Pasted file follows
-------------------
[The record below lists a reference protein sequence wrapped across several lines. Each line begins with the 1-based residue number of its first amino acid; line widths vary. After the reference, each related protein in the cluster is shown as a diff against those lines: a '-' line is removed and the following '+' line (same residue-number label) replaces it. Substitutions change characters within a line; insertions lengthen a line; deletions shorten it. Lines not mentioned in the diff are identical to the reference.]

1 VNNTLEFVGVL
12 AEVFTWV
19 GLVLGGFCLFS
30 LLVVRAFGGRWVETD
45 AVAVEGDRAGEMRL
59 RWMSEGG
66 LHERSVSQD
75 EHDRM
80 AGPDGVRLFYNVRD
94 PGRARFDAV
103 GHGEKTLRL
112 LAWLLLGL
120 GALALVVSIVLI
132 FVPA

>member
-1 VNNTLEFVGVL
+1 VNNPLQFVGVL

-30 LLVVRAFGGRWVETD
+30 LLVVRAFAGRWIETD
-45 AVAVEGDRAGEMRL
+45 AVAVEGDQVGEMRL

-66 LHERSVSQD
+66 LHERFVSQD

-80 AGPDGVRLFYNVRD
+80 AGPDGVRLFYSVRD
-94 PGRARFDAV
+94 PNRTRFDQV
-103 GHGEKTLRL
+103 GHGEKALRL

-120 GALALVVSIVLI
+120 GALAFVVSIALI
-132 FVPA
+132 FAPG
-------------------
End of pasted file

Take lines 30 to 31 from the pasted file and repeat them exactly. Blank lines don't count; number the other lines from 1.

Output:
+103 GHGEKALRL

-120 GALALVVSIVLI